BOSTON--Thousands of workers died in China's coal mines last year, despite official statistics showing a major improvement in fatality rates.
On Jan. 16, Luo Lin, director of China's State Administration of Work Safety (SAWS), said that coal mine deaths dropped by 15.1 percent in 2008, the official Xinhua news agency reported.
The figure means that 3,214 workers perished in coal mining accidents last year, based on SAWS reports for 2007, according to Radio Free Asia calculations.
The reduction follows a reported 20-percent drop in coal mining fatalities in 2007. A SAWS official said that last year's improvement came despite a 7.5-percent increase in coal production to over 2.7 billion tons, according to the official China Daily.
But despite the gains measured by official data, China's coal mines remain the deadliest in the world. China produces more than twice as much coal as the United States, the second-largest producer, but its mining fatalities are over 110 times higher, RFA has calculated from U.S. Department of Energy reports.
Even based on the number of deaths per ton of coal, the fatality rate was 47 times higher in China than in the United States, where accidents claimed 29 lives last year.
Outside the law
While China's fatality figures are stunning by themselves, the latest reports suggest that its deadliest mines may be operating outside the law.
"Last year, illegal mines produced 35 percent of the nation's coal but accounted for 73 percent of mining deaths in the industry," Luo said, according to the English-language China Daily.
If those figures are accurate, China's illegal mines produced over 950 million tons of coal last year, or nearly as much as all U.S. mines.
Tim Wright, professor of Chinese studies at Great Britain's University of Sheffield and a coal industry expert, said there is confusion about Luo's statement because Chinese versions of the report quote him as referring to "small" rather than "illegal" mines.
"I'm skeptical about the quantity," Wright told Radio Free Asia, referring to the illegal production. "However, there's no doubt that the problem of illegal mining is very widespread and that illegal mining is strongly connected with the worst areas for fatalities."
It remains unclear whether the English-language reports have classed the small mines as "illegal."
"According to government figures, almost 80 percent of China's 16,000 coal mines are operating illegally," the China Daily said in the same report.
China has mounted many campaigns to close small and dangerous coal mines over the past decade, but the efforts have met with varying degrees of compliance and success.
At the township and village level, closed mines have often been allowed to reopen because they provide employment and income, while periodic coal shortages have increased pressure to produce from all resources.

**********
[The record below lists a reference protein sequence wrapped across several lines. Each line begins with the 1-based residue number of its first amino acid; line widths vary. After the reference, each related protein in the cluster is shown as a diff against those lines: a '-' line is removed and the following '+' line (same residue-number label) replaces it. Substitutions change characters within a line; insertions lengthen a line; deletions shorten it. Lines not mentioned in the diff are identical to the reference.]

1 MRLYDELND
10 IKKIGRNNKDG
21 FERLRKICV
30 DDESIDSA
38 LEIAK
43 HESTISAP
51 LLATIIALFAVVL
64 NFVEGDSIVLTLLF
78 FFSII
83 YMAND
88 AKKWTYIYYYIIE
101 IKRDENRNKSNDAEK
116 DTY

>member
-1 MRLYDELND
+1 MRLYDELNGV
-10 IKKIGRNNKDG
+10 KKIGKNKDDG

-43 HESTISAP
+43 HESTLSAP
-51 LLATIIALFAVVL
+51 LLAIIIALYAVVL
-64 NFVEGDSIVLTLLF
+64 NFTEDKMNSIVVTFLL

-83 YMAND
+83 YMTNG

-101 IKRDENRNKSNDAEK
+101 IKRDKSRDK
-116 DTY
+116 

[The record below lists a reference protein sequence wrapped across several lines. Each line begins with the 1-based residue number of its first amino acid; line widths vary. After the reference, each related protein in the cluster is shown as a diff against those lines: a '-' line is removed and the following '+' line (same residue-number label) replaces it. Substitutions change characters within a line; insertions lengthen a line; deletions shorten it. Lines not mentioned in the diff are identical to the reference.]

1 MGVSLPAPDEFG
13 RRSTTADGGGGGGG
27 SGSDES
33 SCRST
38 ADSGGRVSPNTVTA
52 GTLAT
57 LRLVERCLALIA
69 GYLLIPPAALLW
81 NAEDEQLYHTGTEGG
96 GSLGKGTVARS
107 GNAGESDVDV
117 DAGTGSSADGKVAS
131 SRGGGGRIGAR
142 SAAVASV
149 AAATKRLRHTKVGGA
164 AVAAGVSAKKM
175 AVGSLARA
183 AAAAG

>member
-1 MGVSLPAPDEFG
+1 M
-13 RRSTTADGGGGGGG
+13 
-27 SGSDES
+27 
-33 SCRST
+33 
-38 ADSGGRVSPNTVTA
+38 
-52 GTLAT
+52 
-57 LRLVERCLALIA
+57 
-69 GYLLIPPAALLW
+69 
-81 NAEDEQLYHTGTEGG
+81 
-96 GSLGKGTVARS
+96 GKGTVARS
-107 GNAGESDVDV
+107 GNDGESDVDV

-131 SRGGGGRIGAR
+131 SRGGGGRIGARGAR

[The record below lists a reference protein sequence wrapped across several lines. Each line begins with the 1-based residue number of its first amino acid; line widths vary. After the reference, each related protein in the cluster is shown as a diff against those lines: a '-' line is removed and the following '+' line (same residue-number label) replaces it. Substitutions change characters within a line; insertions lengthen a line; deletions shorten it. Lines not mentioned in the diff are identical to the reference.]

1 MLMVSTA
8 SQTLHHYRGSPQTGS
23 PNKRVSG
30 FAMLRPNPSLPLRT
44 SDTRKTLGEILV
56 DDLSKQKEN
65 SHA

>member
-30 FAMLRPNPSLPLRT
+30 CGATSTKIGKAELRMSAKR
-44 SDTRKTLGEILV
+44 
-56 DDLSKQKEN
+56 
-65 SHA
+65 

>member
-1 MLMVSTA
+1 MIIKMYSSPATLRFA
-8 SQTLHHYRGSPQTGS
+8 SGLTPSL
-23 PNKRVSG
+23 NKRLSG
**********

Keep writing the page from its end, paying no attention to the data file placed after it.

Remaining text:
In 2001, China's government claimed to have shut down 430,000 of the smallest mines over a three-year period. In 2006, the government announced plans to close all mines producing less than 30,000 tons a year by the end of 2007.
But frequent accident reports indicate that many remain open. Most recently in January, five workers died in a shaft flood in Anshun city of southwest Guizhou province at a 30,000-ton mine that had been ordered closed, according to Xinhua reports.
"Coal mines often experience the most serious accidents because so many of them are operating illegally," said Zhao Tiechui, SAWS supervisor for coal mining, according to the China Daily. "The industry also sees the most frequent covering-up of accidents." Luo said the agency found 168 accident cover- ups last year.
On Jan. 20, Xinhua reported that at least eight people died in December as the result of a mine accident in Shanyin county of Shanxi province. The company covered up the evidence by moving the bodies and cremating them, government investigators said.
"There are structural factors linking illegal mining to high levels of fatalities," said Wright. In some cases, illegal mine operators have reportedly shut off ventilation pumps for explosive gases in order to avoid noise and detection, he said.
The cover-ups also raise questions about whether the SAWS figures underestimate the real number of deaths.
"I don't think anybody thinks they're accurate," Wright said. "There's no doubt that they understate by an unknown percentage. Of course, by definition, the cases that SAWS mentions are the ones it's found out about, and there's a further collection of cases where it doesn't find out about them."
China's economic downturn and the need for more jobs raise the question of whether SAWS will find it easier or harder to shut down the illegal and unsafe mines this year.
"My guess is that it'll be easier, simply because the price of coal has been going down and there's less profit to be made," said Wright. But there are also pressures to keep coal output high so that China can reduce its rising reliance on imported oil.
On Jan. 8, China's Ministry of Land and Resources said the country will raise coal production to 2.9 billion tons by next year and boost output to 3.3 billion tons by 2015, Reuters reported.
But Wright said the government's plan to raise production from larger and safer mines faces hurdles because of the economy.
"Large, modern mines cost money," he said. "Amalgamating the small mines and raising their standards in terms of safety equipment to a reasonable minimum all costs money."
From that standpoint, the slide in coal prices is "probably bad news," he said.
In late 2005, SAWS set a goal of shutting 4,000 small mines annually over the following three years. Last year, the agency closed 1,054 "illegal mines," the China Daily quoted Luo as saying.